Nothing like a trip back to one’s hometown to see how much things have changed. And haven’t changed.
Another family now lives in the modest Cape Cod house where my brothers and I grew up. I don’t drive by it as often as I used to when I visit Pennsylvania, but when I do I like to envision it as it was in the 1950s and ‘60s: Our bikes, side-by-side on the front porch at night with never a thought that they would be gone by morning and strewn around the yard during the day amidst ball bats and gloves; metal swing set in the backyard that the boys made bounce with their horseplay; dad’s garden that yielded enough harvest for the whole neighborhood; white picket fence that caused the scar still visible under my nose; wire clotheslines down both sides of the narrow sidewalk the entire length of the backyard that sagged with the weight of laundry attached with wooden clothespins; big rusty barrel by the back alley in which we burned our trash; blow-up wading pool with three rings that cooled us on summer afternoons; metal milkbox by the front door, under the mailbox; TV antenna anchored to the back wall; front sidewalk where we played such games as Hopscotch, Colored Eggs, Simon Says and Red Light/Green Light; cars from an early ‘50s maroon and cream Pontiac to a late ‘60s tan Chevy station wagon parked by the curb; and the massive lilac bush with its intoxicating fragrance.
That was just outside.
As our family grew dad made considerable structural changes, including converting the attic into two bedrooms and the dormer into a bathroom. He “finished” the basement, removed the wall between the kitchen and dining room, and did other upgrades and updates. But with little effort I can mentally roam from room to room remembering our home as it was during my early childhood. Large silver ducts sprouting from a huge furnace in the basement carried warm air to metal grates in the hardwood floor, cozy places to sit on chilly winter mornings. A wringer washing machine took up too much space in our compact kitchen before an automatic washer and dryer showed up in the cellar. Our entertainment center was a floor model Philco radio and 75 rpm record player. Beat up from years of storage, it is in my home in Florida as a cherished reminder of my childhood.
Our first television had doors and a small round-ish screen. More vividly, though, I recall a later black and white model with a separate channel box on which we watched shows like Howdy Doody, Sky King, Davy Crockett, I Love Lucy and, later, The Adventures of Ozzie and Harriet, when I swooned when Ricky sang.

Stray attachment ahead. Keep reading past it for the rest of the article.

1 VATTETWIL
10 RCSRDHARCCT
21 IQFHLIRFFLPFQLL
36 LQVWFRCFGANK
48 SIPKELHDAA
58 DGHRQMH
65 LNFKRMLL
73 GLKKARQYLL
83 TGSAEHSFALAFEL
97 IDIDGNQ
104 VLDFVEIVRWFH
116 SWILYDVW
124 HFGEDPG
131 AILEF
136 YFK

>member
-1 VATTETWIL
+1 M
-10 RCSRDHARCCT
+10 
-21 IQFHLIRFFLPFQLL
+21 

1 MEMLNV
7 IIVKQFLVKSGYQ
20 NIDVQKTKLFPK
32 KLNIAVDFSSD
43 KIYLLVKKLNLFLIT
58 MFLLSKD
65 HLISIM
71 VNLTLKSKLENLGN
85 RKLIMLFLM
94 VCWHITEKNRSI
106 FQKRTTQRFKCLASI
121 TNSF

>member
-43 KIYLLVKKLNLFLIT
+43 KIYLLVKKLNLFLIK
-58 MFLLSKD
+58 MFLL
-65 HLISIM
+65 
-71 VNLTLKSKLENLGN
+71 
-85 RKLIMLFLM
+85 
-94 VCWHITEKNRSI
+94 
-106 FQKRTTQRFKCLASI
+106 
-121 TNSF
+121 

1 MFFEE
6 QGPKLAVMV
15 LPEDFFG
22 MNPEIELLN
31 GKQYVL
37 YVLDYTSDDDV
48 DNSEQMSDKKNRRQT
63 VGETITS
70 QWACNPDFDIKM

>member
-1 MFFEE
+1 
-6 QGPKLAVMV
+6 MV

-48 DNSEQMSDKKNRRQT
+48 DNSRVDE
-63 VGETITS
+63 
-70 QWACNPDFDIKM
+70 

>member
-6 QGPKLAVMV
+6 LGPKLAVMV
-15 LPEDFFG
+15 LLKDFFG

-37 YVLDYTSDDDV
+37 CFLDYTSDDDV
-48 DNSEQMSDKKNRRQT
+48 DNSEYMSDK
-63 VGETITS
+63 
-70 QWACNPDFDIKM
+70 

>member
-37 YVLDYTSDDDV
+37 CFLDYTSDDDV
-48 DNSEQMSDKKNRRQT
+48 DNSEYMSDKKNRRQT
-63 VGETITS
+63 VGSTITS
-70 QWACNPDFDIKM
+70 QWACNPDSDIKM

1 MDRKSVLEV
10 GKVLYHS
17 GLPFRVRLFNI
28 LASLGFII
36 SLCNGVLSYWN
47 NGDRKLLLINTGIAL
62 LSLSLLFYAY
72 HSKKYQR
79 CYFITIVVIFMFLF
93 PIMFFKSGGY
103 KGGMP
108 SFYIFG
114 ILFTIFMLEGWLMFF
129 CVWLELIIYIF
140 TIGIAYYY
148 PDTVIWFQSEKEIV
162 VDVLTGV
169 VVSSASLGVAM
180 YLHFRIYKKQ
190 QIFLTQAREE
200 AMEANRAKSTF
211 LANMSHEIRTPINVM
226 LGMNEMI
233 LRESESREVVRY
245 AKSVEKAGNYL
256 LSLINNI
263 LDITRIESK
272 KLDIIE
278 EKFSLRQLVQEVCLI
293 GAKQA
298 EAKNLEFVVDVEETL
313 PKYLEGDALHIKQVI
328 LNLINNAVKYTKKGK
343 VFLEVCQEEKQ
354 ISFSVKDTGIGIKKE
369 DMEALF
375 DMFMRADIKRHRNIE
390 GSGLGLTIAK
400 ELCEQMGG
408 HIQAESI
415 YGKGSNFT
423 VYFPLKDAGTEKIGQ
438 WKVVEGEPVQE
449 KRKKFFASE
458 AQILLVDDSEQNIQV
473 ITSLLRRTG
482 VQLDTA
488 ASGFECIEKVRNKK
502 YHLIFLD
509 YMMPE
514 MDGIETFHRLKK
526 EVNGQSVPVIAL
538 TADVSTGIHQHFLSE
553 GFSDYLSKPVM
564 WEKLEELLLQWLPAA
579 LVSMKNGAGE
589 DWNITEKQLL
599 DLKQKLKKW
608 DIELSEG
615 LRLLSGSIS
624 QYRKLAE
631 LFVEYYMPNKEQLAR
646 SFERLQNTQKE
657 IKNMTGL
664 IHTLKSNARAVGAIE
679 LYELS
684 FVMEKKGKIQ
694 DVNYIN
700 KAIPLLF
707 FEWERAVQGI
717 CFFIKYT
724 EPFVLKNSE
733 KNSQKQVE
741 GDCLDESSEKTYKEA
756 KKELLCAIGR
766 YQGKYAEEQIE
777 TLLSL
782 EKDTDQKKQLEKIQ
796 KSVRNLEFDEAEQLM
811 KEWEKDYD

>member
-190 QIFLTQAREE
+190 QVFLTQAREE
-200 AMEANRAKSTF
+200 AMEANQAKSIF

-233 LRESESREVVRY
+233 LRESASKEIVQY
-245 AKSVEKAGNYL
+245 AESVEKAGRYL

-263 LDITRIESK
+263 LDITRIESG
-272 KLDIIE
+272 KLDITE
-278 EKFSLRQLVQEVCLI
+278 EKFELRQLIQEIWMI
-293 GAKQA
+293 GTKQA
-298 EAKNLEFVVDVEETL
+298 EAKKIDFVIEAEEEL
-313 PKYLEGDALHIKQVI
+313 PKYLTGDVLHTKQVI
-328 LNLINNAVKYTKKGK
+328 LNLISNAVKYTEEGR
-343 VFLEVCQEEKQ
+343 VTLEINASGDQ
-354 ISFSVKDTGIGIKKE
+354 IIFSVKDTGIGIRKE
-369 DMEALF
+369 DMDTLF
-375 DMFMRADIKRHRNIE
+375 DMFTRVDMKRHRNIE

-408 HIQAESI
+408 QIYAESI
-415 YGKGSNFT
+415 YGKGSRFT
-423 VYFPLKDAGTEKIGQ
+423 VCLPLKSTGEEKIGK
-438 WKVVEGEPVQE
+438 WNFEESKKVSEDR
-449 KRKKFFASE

It amazes me how things that were so common and useful then are obsolete now.
My skate key—wish I still had that—always was on my closet floor near my adjustable metal skates that took me all over the neighborhood. The medicine cabinet in what was then our only bathroom held such remedies as mercurochrome that hurt more than the wound and spirit of nitre for cold sores. Very early, a heavy black telephone with a receiver attached by a cord sat on round table under the front living room window. “Number please?” an operator asked when we made a call. That was replaced by a wall phone with a rotary dial, which remained the only phone in the house while I lived there. Eventually a console stereo and rack of LP records took up most of a living room wall. Our first refrigerator had a tiny freezer that regularly frosted over and contained a shelf for two metal trays with levers to release the ice cubes. An aluminum canister set (which one of my brothers is still using—yay!) on the kitchen counter matched a grease container with a strainer on the stove. I also recall teddy bear and clown cookie jars, a breadbox, coffee percolators and a metal meat grinder that attached to the countertop.
Wish these were mine:
Making the social media rounds:
Ironic how technology like Facebook and email fuels nostalgia. It tickles me when I receive pictures of “obsolete” things that I still use, such as Tupperware salt and pepper shakers and bowls with lids that burp, and vintage Corning Ware casseroles with blue flowers.
On this recent visit “back home” I was touched to see that my toddler grandson’s toybox is the same one that one of my brothers built for my boys more than 40 years ago. Nicked and banged from years of love, it has remnants of the same stickers my sons put on the front when they were small.
My grandson with the same toybox his dad stood on to present a show with his older brother in 1976.
And so it continues.